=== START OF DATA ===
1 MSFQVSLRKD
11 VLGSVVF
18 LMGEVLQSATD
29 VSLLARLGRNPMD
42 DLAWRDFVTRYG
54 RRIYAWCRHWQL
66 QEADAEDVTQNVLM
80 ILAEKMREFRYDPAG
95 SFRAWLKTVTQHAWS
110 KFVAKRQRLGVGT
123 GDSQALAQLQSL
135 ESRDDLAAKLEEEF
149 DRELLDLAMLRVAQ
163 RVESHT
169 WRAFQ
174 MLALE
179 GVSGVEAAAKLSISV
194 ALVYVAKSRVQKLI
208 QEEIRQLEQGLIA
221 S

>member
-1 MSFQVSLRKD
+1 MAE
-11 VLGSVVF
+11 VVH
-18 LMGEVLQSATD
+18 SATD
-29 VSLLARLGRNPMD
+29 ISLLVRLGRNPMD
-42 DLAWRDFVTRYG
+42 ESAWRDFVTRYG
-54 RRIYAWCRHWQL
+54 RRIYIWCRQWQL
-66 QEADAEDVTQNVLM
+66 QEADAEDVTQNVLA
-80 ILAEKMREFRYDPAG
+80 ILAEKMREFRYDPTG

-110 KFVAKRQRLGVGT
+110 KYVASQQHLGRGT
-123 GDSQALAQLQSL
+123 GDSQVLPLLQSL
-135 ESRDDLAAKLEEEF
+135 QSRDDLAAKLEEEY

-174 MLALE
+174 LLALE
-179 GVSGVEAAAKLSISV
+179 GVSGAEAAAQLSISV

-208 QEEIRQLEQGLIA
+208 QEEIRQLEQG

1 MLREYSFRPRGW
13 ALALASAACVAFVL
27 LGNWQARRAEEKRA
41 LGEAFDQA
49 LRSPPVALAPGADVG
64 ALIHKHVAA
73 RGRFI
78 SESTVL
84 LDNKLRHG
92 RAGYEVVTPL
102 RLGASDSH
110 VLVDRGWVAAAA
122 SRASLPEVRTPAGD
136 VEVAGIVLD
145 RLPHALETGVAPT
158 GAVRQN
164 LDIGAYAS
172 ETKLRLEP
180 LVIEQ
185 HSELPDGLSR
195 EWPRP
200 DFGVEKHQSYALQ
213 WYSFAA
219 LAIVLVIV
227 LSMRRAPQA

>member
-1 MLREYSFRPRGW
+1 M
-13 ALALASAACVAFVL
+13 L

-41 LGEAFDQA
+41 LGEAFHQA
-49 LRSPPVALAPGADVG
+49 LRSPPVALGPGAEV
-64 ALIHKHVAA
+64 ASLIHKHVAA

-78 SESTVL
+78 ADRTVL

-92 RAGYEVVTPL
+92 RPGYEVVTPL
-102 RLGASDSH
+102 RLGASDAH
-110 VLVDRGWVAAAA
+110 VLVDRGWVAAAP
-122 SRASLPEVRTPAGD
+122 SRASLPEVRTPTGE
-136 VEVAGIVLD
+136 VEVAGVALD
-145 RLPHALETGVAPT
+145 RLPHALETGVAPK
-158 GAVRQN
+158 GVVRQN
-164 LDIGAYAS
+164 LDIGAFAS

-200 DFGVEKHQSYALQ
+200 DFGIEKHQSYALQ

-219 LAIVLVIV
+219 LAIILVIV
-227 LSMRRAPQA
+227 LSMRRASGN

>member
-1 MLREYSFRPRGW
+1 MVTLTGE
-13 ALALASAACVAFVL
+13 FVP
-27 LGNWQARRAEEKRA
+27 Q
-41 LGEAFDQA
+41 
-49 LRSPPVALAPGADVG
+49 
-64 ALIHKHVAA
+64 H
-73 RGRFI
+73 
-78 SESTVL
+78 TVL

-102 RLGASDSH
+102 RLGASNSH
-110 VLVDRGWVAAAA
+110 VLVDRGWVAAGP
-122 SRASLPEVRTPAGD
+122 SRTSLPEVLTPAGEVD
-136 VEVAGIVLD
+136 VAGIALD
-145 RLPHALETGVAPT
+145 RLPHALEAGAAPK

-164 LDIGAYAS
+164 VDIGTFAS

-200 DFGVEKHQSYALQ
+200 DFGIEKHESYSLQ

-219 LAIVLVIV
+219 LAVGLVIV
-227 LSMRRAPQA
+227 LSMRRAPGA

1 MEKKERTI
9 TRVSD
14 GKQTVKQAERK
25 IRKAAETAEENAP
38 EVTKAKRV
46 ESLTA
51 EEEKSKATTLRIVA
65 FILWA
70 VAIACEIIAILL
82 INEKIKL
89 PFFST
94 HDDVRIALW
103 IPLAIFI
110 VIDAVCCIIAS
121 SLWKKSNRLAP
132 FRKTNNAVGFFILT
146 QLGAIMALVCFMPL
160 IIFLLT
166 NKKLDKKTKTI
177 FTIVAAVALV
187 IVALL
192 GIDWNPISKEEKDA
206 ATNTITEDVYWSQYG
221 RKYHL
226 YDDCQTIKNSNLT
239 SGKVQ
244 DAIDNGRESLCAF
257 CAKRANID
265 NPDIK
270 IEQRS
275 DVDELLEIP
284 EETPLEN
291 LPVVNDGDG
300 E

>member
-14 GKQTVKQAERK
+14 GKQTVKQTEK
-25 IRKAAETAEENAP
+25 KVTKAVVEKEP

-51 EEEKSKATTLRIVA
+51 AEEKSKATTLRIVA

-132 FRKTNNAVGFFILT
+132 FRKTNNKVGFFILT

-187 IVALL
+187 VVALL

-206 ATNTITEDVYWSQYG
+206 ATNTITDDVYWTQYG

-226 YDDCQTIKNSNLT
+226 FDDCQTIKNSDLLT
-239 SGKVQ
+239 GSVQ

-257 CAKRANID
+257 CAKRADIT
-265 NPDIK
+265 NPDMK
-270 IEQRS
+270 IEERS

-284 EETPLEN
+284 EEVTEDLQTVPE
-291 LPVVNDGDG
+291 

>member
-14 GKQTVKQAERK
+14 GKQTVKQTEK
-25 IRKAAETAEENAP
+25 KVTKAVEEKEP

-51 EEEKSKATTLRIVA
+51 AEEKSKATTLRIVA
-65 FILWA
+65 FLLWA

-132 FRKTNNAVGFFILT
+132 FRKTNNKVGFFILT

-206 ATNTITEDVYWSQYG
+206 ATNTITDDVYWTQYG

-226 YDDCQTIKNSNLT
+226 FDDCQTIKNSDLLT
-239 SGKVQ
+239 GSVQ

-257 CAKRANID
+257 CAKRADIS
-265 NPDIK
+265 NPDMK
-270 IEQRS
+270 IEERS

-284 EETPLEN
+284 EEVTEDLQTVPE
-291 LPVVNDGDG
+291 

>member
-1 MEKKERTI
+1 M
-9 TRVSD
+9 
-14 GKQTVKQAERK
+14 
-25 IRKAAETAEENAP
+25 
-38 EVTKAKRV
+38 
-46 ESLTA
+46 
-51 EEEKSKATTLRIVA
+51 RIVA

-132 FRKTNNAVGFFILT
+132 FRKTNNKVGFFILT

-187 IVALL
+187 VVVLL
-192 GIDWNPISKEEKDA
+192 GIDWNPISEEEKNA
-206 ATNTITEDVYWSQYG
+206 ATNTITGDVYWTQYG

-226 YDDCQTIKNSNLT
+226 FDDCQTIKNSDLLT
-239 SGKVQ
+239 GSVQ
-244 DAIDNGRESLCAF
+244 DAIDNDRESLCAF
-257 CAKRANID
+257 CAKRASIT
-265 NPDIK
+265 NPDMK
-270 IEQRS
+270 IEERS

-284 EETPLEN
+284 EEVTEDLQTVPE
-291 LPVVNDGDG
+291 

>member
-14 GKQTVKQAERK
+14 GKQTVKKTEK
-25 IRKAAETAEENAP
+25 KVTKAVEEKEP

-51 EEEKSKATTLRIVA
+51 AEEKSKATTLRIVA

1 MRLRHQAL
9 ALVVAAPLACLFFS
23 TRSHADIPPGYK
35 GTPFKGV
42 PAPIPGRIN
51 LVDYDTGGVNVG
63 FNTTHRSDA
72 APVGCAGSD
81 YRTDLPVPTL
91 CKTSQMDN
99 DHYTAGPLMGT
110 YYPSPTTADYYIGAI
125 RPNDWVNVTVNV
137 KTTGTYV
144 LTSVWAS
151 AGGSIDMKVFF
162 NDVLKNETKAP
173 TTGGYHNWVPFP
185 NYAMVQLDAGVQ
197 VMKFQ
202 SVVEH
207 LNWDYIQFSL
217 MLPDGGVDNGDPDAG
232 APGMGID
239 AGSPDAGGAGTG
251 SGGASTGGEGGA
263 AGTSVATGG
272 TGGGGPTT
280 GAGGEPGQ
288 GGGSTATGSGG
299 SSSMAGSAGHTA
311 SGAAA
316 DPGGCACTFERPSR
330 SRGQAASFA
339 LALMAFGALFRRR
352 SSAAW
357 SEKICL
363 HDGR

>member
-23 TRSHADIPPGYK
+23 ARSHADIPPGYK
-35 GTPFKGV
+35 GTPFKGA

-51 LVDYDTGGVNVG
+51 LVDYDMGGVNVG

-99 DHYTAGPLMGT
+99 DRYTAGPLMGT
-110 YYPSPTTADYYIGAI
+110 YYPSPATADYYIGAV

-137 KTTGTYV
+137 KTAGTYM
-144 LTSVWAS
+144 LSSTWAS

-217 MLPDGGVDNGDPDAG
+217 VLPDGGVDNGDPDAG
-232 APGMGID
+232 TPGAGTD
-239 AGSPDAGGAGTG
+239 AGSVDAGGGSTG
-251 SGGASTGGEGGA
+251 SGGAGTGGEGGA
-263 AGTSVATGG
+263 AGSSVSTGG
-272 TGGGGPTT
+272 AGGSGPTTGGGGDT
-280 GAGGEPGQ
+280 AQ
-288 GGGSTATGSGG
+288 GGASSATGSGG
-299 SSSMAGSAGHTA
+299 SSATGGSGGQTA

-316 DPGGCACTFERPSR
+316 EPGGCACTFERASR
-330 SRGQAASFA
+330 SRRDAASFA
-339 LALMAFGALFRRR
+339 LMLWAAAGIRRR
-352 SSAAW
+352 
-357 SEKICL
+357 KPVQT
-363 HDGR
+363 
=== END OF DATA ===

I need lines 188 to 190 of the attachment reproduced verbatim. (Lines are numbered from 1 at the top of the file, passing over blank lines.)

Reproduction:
-187 IVALL
+187 VVALL

-206 ATNTITEDVYWSQYG